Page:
If you look at the labels throughout your local grocery store, you may be surprised at how many lists contain red dye 40. You may find this ingredient not only in red foods and beverages but also in products with all kinds of hues.
What Is Red Dye 40?
Red dye 40 is an artificial food coloring that is in many foods found in grocery stores across the country, particularly in highly processed foods. This food dye also goes by other names on the labels of these foods, including:
- Red 40
- Red #40
- Allura Red AC
According to the American Chemical Society (ACS), red dye 40 is the only artificial red dye in use in the United States. Food manufacturers also sometimes use natural red food dyes, especially because many people try to avoid artificial colors.
While both types of food dyes can give food an appealing look, the difference is in the source material. As the ACS explains, artificial food dyes used to come from coal. Today, manufacturers derive them from petroleum. Some such colorings are banned in Europe.
Natural food dyes come from plant and animal sources, including some from bugs. Vegetarians and vegans should steer toward foods with plant-based or artificial coloring. According to the Vegetarian Journal's Guide to Food Ingredients, red 40 is vegan in most cases. While red 40 is vegan, it may not be suitable for environmental vegans trying to avoid petroleum-based products.
Common Foods With Red 40
The complete list of drinks and food with red dye 40 would include all types of processed foods, including some favorite childhood snacks. However, the Food and Drug Administration (FDA) approves red dye 40 food only in specific categories:
- Dairy products
Companies cannot sell foods with red dye 40 in the United States if they do not fit into one of these categories. The FDA also states that any foods that contain this additive must include it in the ingredients list. However, the organization does not regulate how much artificial food coloring can be in the products.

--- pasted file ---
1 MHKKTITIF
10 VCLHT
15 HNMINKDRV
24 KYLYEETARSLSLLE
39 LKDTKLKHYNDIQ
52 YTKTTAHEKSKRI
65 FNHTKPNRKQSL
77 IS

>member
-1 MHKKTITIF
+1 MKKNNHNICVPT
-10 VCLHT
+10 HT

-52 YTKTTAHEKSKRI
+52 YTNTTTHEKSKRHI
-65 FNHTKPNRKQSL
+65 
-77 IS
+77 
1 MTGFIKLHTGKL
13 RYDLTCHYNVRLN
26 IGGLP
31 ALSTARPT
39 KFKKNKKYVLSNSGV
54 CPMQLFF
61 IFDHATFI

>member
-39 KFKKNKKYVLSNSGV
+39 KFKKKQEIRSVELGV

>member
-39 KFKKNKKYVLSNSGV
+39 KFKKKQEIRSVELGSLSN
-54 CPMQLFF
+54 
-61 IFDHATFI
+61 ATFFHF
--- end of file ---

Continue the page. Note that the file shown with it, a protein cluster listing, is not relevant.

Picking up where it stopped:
In September 2013, the Journal of Clinical Pediatrics published a study that looked into how much red dye 40 many popular foods contained and how it may affect children. The research showed that the United States consumed more than 20 milligrams of red dye 40 per capita per day in 2010, which is significantly higher than consumption rates in years past.
Why Avoid Red Dye 40?
If you are going to have a medical procedure soon, your doctor may instruct you on eating clear foods in the hours leading up to the procedure. Sometimes, this includes certain flavors of gelatin cups, but colonoscopy patients must avoid red dye 40 before their procedures.
While your doctor may keep people from food with red 40 for short periods before medical procedures, other people choose to cut red dye 40 out of their diets completely to avoid health risks. While red 40 is vegan, it's not without risks.
A comprehensive review in the September 2012 issue of the International Journal of Occupational and Environmental Health found that this coloring often contains carcinogens and can cause hypersensitivity reactions. Concerns also exist about the effects of food with red 40 on children's health.
A July 2012 article in _Neurotherapeutics _explains that the consumption of red dye 40 may cause some children to display behaviors that are similar to ADHD. For those who are on the edge of ADHD, this incremental change may cause them to cross over the line and get this diagnosis.
- American Chemical Society: "Eating With Your Eyes: The Chemistry of Food Colorings"
- Vegetarian Journal's Guide to Food Ingredients: "Ingredients"
- Food and Drug Administration: "Color Additives Questions and Answers for Consumers"
- Journal of Clinical Pediatrics: "Amounts of Artificial Food Colors in Commonly Consumed Beverages and Potential Behavioral Implications for Consumption in Children: Revisited"
- International Journal of Occupational and Environmental Health: "Toxicology for Food Dyes"
- Neurotherapeutics: "Artificial Food Colors and Attention-Deficit/Hyperactivity Symptoms: Conclusions to Dye For"